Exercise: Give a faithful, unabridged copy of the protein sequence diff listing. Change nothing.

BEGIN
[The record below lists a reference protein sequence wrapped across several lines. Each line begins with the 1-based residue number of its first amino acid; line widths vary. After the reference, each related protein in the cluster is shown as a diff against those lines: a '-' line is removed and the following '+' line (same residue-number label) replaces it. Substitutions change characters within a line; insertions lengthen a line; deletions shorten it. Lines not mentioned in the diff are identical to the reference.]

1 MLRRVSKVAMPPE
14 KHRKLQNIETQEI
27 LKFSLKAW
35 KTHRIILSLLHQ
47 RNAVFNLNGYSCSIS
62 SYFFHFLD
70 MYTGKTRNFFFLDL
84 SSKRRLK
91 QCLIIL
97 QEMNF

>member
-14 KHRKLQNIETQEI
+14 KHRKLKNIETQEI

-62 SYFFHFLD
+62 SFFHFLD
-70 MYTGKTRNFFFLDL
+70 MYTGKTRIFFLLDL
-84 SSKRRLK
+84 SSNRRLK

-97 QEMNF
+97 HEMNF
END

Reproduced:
[The record below lists a reference protein sequence wrapped across several lines. Each line begins with the 1-based residue number of its first amino acid; line widths vary. After the reference, each related protein in the cluster is shown as a diff against those lines: a '-' line is removed and the following '+' line (same residue-number label) replaces it. Substitutions change characters within a line; insertions lengthen a line; deletions shorten it. Lines not mentioned in the diff are identical to the reference.]

1 MLRRVSKVAMPPE
14 KHRKLQNIETQEI
27 LKFSLKAW
35 KTHRIILSLLHQ
47 RNAVFNLNGYSCSIS
62 SYFFHFLD
70 MYTGKTRNFFFLDL
84 SSKRRLK
91 QCLIIL
97 QEMNF

>member
-14 KHRKLQNIETQEI
+14 KHRKLKNIETQEI

-62 SYFFHFLD
+62 SFFHFLD
-70 MYTGKTRNFFFLDL
+70 MYTGKTRIFFLLDL
-84 SSKRRLK
+84 SSNRRLK

-97 QEMNF
+97 HEMNF